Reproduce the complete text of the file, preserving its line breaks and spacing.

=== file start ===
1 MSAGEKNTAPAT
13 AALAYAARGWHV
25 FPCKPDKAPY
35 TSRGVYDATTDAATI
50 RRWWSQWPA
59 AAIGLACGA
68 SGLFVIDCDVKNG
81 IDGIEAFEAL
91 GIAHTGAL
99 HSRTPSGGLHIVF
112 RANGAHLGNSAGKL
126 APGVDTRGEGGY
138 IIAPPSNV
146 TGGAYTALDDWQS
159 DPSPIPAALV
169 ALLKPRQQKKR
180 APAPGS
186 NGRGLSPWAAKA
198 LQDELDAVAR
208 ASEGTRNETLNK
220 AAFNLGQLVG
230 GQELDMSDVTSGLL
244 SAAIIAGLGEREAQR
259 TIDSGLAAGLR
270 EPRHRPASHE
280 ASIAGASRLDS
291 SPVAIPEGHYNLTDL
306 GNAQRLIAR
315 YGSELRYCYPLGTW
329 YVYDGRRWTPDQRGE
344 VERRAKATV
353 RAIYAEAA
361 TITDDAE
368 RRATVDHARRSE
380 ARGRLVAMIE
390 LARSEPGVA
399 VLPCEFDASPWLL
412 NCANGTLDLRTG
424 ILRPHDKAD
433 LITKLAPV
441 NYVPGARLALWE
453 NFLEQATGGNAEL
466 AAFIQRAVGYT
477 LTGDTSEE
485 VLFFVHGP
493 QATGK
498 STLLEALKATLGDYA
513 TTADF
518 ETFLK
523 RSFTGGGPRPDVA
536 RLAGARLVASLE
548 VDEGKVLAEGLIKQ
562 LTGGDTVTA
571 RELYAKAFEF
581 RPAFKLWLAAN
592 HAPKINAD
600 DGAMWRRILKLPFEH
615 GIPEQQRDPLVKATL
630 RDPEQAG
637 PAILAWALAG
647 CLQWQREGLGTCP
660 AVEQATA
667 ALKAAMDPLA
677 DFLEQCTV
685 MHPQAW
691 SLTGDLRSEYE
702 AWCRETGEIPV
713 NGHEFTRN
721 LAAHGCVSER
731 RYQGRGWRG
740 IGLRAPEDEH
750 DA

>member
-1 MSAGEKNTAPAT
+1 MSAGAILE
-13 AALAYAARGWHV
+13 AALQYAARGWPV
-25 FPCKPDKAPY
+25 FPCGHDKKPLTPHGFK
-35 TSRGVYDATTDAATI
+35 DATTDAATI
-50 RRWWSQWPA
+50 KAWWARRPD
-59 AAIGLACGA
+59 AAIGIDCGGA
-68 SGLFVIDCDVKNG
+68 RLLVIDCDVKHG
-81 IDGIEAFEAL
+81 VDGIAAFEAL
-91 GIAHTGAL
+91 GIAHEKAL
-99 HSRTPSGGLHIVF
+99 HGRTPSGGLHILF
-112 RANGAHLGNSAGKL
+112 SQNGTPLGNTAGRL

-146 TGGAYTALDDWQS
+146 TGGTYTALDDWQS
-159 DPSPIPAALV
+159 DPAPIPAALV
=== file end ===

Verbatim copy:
1 MSAGEKNTAPAT
13 AALAYAARGWHV
25 FPCKPDKAPY
35 TSRGVYDATTDAATI
50 RRWWSQWPA
59 AAIGLACGA
68 SGLFVIDCDVKNG
81 IDGIEAFEAL
91 GIAHTGAL
99 HSRTPSGGLHIVF
112 RANGAHLGNSAGKL
126 APGVDTRGEGGY
138 IIAPPSNV
146 TGGAYTALDDWQS
159 DPSPIPAALV
169 ALLKPRQQKKR
180 APAPGS
186 NGRGLSPWAAKA
198 LQDELDAVAR
208 ASEGTRNETLNK
220 AAFNLGQLVG
230 GQELDMSDVTSGLL
244 SAAIIAGLGEREAQR
259 TIDSGLAAGLR
270 EPRHRPASHE
280 ASIAGASRLDS
291 SPVAIPEGHYNLTDL
306 GNAQRLIAR
315 YGSELRYCYPLGTW
329 YVYDGRRWTPDQRGE
344 VERRAKATV
353 RAIYAEAA
361 TITDDAE
368 RRATVDHARRSE
380 ARGRLVAMIE
390 LARSEPGVA
399 VLPCEFDASPWLL
412 NCANGTLDLRTG
424 ILRPHDKAD
433 LITKLAPV
441 NYVPGARLALWE
453 NFLEQATGGNAEL
466 AAFIQRAVGYT
477 LTGDTSEE
485 VLFFVHGP
493 QATGK
498 STLLEALKATLGDYA
513 TTADF
518 ETFLK
523 RSFTGGGPRPDVA
536 RLAGARLVASLE
548 VDEGKVLAEGLIKQ
562 LTGGDTVTA
571 RELYAKAFEF
581 RPAFKLWLAAN
592 HAPKINAD
600 DGAMWRRILKLPFEH
615 GIPEQQRDPLVKATL
630 RDPEQAG
637 PAILAWALAG
647 CLQWQREGLGTCP
660 AVEQATA
667 ALKAAMDPLA
677 DFLEQCTV
685 MHPQAW
691 SLTGDLRSEYE
702 AWCRETGEIPV
713 NGHEFTRN
721 LAAHGCVSER
731 RYQGRGWRG
740 IGLRAPEDEH
750 DA

>member
-1 MSAGEKNTAPAT
+1 MSAGAILE
-13 AALAYAARGWHV
+13 AALQYAARGWPV
-25 FPCKPDKAPY
+25 FPCGHDKKPLTPHGFK
-35 TSRGVYDATTDAATI
+35 DATTDAATI
-50 RRWWSQWPA
+50 KAWWARRPD
-59 AAIGLACGA
+59 AAIGIDCGGA
-68 SGLFVIDCDVKNG
+68 RLLVIDCDVKHG
-81 IDGIEAFEAL
+81 VDGIAAFEAL
-91 GIAHTGAL
+91 GIAHEKAL
-99 HSRTPSGGLHIVF
+99 HGRTPSGGLHILF
-112 RANGAHLGNSAGKL
+112 SQNGTPLGNTAGRL

-146 TGGAYTALDDWQS
+146 TGGTYTALDDWQS
-159 DPSPIPAALV
+159 DPAPIPAALV